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New power line plans distress Oklahoma land owners

Gall wasn't too worried about the power line that crossed the property - until he learned it soon could have lots of company. Woodward is on the verge of becoming the hub of the state's effort to harness its wind power potential, so utilities and developers are rushing to get high voltage power lines in place to handle the load.

Woodward is poised to be the hub of effort to harness state's wind energy

WOODWARD - David Gall had it all worked out.

He bought 40 acres with a little pond on it southeast of town about two years ago. The narrow tract was adjacent to a paved road, so he figured the property would be the perfect place to build a new house.

Gall wasn't too worried about the power line that crossed the property - until he learned it soon could have lots of company.

Woodward is on the verge of becoming the hub of the state's effort to harness its wind power potential, so utilities and developers are rushing to get high voltage power lines in place to handle the load.

"We are scared right now," Gall said. "We're getting ready to lose all of our land."

The jewelry shop owner said he worries that installation of additional power lines could send his property value plummeting.

Other area residents are concerned they won't receive fair compensation from companies seeking to build power lines on their property.

Some residents are planning to form a landowners association in an effort to see that their concerns are addressed.

Some estimates... more [truncated due to possible copyright]  

Woodward is poised to be the hub of effort to harness state's wind energy

WOODWARD - David Gall had it all worked out.

He bought 40 acres with a little pond on it southeast of town about two years ago. The narrow tract was adjacent to a paved road, so he figured the property would be the perfect place to build a new house.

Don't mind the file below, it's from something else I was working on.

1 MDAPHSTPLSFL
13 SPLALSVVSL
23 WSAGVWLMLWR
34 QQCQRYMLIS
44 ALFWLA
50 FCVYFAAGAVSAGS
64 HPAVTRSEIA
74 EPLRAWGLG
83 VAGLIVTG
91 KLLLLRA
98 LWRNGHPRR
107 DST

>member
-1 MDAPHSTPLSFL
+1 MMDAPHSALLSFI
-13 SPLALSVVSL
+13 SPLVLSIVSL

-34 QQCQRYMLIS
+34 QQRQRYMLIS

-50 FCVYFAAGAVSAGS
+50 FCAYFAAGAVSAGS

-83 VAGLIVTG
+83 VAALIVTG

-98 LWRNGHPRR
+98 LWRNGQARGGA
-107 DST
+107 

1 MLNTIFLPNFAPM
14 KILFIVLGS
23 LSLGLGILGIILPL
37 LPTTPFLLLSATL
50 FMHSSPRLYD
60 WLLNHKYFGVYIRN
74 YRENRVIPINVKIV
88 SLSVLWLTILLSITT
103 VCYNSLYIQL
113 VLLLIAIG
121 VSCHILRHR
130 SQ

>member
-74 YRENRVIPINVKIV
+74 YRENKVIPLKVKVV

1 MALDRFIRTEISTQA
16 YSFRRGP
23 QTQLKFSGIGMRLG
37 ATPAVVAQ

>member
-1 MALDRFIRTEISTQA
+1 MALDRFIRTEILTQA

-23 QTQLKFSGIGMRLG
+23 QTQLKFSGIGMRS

Gall wasn't too worried about the power line that crossed the property - until he learned it soon could have lots of company.

Woodward is on the verge of becoming the hub of the state's effort to harness its wind power potential, so utilities and developers are rushing to get high voltage power lines in place to handle the load.

"We are scared right now," Gall said. "We're getting ready to lose all of our land."

The jewelry shop owner said he worries that installation of additional power lines could send his property value plummeting.

Other area residents are concerned they won't receive fair compensation from companies seeking to build power lines on their property.

Some residents are planning to form a landowners association in an effort to see that their concerns are addressed.

Some estimates indicate Oklahoma eventually could be home to about 6,000 wind turbines. That means more high voltage transmission lines must be added to bear the added electricity load.

Oklahoma Gas and Electric Co. has completed a line running from northwest Oklahoma City to Woodward, while the Southwest Power Pool could add two more: one connecting Woodward to the Panhandle and another north to Kansas.

The regional transmission entity is supposed to consider those proposed priority projects soon, but Woodward-area residents like Gall don't want any more power lines.

Suzy Klassen echoed those concerns. Her physician husband, Walter, was recruited to work in Woodward last summer.

The couple wanted to build a family home on 50 acres southeast of Woodward after moving to the area in July, but she said plans for a new transmission line that would bisect the property have put their house plans on hold.

"We have a lot of questions that are just not answered yet," she said.

Gall said he understands the benefits of wind power, but it may not be good for northwest Oklahoma.

"Northwest Oklahoma's not ever going to look the same," he said.


Source: http://www.newsok.com/new-p...

APR 2 2010
http://www.windaction.org/posts/25463-new-power-line-plans-distress-oklahoma-land-owners
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